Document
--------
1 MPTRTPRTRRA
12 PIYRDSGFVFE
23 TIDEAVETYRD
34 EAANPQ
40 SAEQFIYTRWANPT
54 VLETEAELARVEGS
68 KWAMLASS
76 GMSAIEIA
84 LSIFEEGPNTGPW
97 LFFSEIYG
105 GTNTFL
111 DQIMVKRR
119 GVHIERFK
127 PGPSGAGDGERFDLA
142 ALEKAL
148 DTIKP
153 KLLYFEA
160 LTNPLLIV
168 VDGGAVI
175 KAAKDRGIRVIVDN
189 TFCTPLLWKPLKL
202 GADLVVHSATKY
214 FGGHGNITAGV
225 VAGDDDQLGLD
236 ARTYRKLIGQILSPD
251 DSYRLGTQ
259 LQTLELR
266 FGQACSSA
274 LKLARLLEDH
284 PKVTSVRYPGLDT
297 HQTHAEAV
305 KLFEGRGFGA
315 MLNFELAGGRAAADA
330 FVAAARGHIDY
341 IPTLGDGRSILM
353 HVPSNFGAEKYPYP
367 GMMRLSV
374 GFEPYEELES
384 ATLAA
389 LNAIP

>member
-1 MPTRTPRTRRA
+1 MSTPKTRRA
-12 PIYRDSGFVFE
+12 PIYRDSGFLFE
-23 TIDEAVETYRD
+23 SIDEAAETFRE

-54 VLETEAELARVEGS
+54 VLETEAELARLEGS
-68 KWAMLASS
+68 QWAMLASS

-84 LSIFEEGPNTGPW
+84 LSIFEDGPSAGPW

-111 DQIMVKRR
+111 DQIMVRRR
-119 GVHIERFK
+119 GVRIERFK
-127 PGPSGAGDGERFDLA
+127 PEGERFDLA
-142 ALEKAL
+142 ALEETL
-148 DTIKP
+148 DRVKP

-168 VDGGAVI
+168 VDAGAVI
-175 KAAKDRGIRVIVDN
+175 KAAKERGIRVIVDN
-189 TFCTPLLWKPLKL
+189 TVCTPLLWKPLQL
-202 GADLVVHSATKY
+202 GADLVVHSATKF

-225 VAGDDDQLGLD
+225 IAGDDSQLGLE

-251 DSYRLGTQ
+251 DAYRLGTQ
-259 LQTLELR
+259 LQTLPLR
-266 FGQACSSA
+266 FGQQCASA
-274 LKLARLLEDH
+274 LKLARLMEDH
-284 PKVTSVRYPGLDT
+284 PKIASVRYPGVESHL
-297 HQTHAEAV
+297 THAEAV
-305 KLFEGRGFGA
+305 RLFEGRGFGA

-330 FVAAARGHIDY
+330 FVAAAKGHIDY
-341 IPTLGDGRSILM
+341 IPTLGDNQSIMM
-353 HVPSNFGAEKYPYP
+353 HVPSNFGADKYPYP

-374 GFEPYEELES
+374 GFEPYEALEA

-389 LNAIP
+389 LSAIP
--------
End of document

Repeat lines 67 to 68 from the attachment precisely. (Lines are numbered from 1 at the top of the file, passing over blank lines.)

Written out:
+175 KAAKERGIRVIVDN
-189 TFCTPLLWKPLKL